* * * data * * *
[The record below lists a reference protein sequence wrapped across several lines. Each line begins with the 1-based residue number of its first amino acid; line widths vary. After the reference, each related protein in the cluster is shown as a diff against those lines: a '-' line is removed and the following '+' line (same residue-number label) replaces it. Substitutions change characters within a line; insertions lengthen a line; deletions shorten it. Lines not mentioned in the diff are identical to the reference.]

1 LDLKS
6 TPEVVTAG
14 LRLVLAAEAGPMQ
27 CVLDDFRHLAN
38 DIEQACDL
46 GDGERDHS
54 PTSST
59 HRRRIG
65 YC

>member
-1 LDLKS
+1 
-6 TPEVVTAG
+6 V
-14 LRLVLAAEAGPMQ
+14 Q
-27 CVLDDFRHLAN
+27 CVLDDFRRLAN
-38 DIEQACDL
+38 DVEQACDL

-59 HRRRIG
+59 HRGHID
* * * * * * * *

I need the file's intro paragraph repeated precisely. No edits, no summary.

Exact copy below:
[The record below lists a reference protein sequence wrapped across several lines. Each line begins with the 1-based residue number of its first amino acid; line widths vary. After the reference, each related protein in the cluster is shown as a diff against those lines: a '-' line is removed and the following '+' line (same residue-number label) replaces it. Substitutions change characters within a line; insertions lengthen a line; deletions shorten it. Lines not mentioned in the diff are identical to the reference.]